8 June 2020
Artificial Intelligence. Think about those two words and what does it bring to mind? If you (like me) are like the vast majority of people, you think immediately of Skynet, of various Hollywood movies and of machines. Dangerous, people killing machines.
I wonder if this will change as the kids growing up now are introduced to AI and Machine Learning as part of reality, rather than the way I was introduced to it, which was as part of a dystopian future vision. An idea implanted by Hollywood and like most ideas implanted in such a way, using every bit of their “artistic license” compared with scientific fact.
Let’s start with the term AI. Artificial Intelligence, as science defines it, is not the complete recreation of the human brain in machine form but instead “the theory and development of computer systems able to perform tasks normally requiring human intelligence, such as visual perception, speech recognition, decision-making, and translation between languages.”
The keyword here is tasks. And so, when we look at Artificial Intelligence and its use in cybersecurity, we have to understand what those tasks could be and – more importantly – when those tasks cannot be. Related to that Hollywood perception, my own opinion is that many companies are guilty of taking advantage (for their marketing purposes) of that perception and using phraseology that suggests they’re no longer supplying computer software but instead, a virtual team member who will be there to support your security operations and work independently. That is simply not true.
And if only it were. Unlike some industries which feel threatened by automation (think jobs such as waiters, shelf fillers and bar staff) the cybersecurity industry has surely one of the highest skills shortages of any sector. Read any independent study on the subject and a bleak picture is painted, with unfulfilled job roles for security numbering anywhere from the hundreds of thousands to the millions (depending on the study and some regional variation).
And when we look at studies such as the ISC² Cybersecurity Workforce Study 2019 (which by the way estimates a shortage of around 291,000 cybersecurity professionals) we see that the areas we have a skills shortage focus on complex areas such as:
These are three areas that inherently involve human input to weigh up sets of data and make decisions, based upon that data by applying the context of operating within the business they are part of. So to put it down to a machine that is largely going to work on statistical data just would not work (sorry folks, the AI is just not there yet).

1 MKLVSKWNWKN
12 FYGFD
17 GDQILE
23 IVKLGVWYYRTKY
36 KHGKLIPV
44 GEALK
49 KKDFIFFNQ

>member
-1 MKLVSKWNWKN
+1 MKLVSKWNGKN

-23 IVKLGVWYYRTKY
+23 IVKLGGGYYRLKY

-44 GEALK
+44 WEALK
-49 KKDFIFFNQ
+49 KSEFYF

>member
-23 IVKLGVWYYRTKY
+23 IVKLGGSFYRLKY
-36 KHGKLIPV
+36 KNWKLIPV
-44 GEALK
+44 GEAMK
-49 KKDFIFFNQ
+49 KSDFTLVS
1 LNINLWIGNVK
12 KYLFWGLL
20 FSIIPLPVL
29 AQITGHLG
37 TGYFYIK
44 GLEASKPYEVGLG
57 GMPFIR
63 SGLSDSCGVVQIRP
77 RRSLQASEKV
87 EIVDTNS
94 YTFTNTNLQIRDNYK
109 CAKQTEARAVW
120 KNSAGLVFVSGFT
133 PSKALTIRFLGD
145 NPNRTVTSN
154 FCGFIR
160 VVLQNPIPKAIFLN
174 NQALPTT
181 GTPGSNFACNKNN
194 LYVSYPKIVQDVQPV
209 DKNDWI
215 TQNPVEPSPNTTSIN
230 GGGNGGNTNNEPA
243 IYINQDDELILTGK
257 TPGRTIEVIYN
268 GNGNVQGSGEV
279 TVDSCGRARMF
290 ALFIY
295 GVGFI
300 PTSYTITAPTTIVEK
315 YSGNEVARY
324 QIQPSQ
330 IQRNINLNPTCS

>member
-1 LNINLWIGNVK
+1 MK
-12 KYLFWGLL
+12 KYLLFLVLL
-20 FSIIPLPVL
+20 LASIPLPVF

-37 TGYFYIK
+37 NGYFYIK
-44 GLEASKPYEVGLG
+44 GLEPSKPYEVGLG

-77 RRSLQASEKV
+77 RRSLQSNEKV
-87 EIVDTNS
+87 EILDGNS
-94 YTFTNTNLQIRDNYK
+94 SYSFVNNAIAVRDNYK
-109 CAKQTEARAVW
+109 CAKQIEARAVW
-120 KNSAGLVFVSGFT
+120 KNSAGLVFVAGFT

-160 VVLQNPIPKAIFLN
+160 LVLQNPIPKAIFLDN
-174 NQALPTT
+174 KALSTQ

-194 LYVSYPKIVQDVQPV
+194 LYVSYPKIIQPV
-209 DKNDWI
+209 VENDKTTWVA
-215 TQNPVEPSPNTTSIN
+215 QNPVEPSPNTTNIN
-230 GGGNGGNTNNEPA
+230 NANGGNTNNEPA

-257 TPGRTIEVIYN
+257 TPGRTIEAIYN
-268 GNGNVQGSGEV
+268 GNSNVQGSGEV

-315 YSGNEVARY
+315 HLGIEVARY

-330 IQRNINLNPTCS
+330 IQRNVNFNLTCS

People make “tough calls” every single day when it comes to cybersecurity and they do so with a sense of responsibility and sometimes, you just have to “go with your gut”. Machines do not have this option and so what is it that makes humans this way? If we knew, we’d be able to create machines that could “think outside the box”.
What inspired my research into this area was not actually cybersecurity itself but listening to a podcast by Joe Rogan. Joe is a stand-up comedian, mixed martial arts commentator and generally a cool dude. He also gets smart people on his podcast so he can explore subjects he is interested in and try to help the layperson understand such concepts. One such episode featured Sir Roger Penrose. Sir Roger worked with Stephen Hawking on black hole theories and now one of his major focuses as part of The Penrose Institute is to study human consciousness. What makes us different from machines? To sum it up: “We will use mathematicians to look at the nature of complex creative tasks, and devise puzzles that require human creative intelligence. These creative tasks should be non-computable so that we are sure we are looking at types of thinking that could not be performed by a computer. We will publish these non-computable puzzles in newspapers, just as Alan Turing did to find the code breakers of Bletchley Park. Our objective is to find the areas, linked regions and mechanisms that provide humans their creative power by using modern imaging techniques from neuroscience, such as MEG, fMRI and multichannel EEG.”
This included a posting in a number of academic journals, a chess position designed to defeat computers but solvable by humans. The idea is then to scan the brains of people who can solve it to try and understand where these “eureka” moments come from. And what happens to computers who try to solve it?
“A chess computer struggles because it looks like an impossible position, even though it is perfectly legal. The three bishops force the computer to perform a massive search of possible positions that will rapidly expand to something that exceeds all the computational power on planet earth.”
This was the bit that blew my mind but also brought into sharp focus just why we cannot use AI to solve similar complex problems in our everyday lives in cybersecurity. This is a single chess problem. Now imagine all the variables involved in a complex cybersecurity incident?
There is no doubt then, that machines aren’t ready to replace us yet. So when that company comes along with their shiny new tech that claims to replace whole teams of us, we need to be able to see through it. So what should we be asking them? And where can we use AI in our everyday operations?
We’ll explore this in part 2 and part 3 of the blog series.
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